Top-seeded Chaparral missed a lot of shots and a chance to win the state championship. The Wolverines made just 33.3 percent of their field goal attempts and were defeated, 61-47, by Rangeview on …
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Top-seeded Chaparral missed a lot of shots and a chance to win the state championship.
The Wolverines made just 33.3 percent of their field goal attempts and were defeated, 61-47, by Rangeview on March 9 in the Class 5A boys state championship basketball game at the Denver Coliseum.
The setback came after a 58-46 comeback victory over ThunderRidge in a March 8 semifinal game.
“That comeback in the semifinals maybe took a little something out of us,” said Wolverines coach Tellus Truesdale. “We just didn't hit shots against Rangeview and finish. It's a make-or-miss game. We had more misses than makes. They hit free throws down the stretch. That happens.”
Rangeview led by as many as 14 points and Chaparral could never get close in the second half. The Raiders outscored the Wolverines, 24-10, from the free throw line and had 25 points off the bench compared to five by Chaparral.
“I'm proud of our guys,” Truesdale said after the game as he stood next to his 11-day old son Tellus Drake and his wife Sarah. “They fought and it's hard when you are down like that and the other team is hitting free throws. You've got to get some bounces to go your way and they (the Raiders) did a great job of finishing off.”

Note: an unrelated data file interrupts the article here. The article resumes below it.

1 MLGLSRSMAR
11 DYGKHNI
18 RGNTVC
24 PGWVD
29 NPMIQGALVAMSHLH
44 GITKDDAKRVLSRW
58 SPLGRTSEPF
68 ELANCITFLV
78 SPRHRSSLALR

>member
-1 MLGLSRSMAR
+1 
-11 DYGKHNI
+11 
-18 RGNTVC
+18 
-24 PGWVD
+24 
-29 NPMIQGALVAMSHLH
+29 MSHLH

Chaparral ended the season with a 22-5 record.
“It's disappointing because our guys deserved more,” added Truesdale. “After losing Ronnie (DeGray) a lot of guys wrote us off. Even to get here is a victory.
“I told the guys in the locker room that you might not agree but ultimately 20 years from now you are going to find out if we are successful or not. One game doesn't define us. I'm proud of them, proud of their character and I know we had some amazing guys in the locker room.”
All-State forward DeGray transferred to Woodstock Academy in Woodstock, Connecticut, but all season he kept sending tweets of encouragement to his former teammates.
Junior guard Kobe Sanders led the Wolverines in scoring in the title game with 21 points and senior Tanner Giles finished with 11 points.
In the semifinal victory over ThunderRidge on March 8, it took a halftime talk by Giles to ignite a spirited defensive effort, which sparked a rally as the Wolverines notched their third win of the season over the Grizzlies.
Giles asked the coaches to leave the dressing room so he could talk to his teammates.
ThunderRidge had a 10-point lead at 35-25 with 3:19 to play in the third quarter when Chaparral's second-half defensive intensity finally paid dividends.
Chaparral, which shot just 27.6 percent from the floor in the first half, outscored the Grizzlies 20-0 over the next six minutes to take a 45-35 lead with 5:42 left in the game.
ThunderRidge turned the ball over nine times during the Wolverines' run and committed 30 turnovers in the game.
“At halftime, our heads were down and I just had to talk to the team to help them out,” said Giles. “After halftime we just came out with a different mentality. The main focus was defense. We had like maybe six steals in a row and that gave us the energy to come back and win."
Giles took game scoring honors against ThunderRidge with 21 points and Sanders, the team's leading scorer for the season with a 16.3 average, chipped in 11 points.
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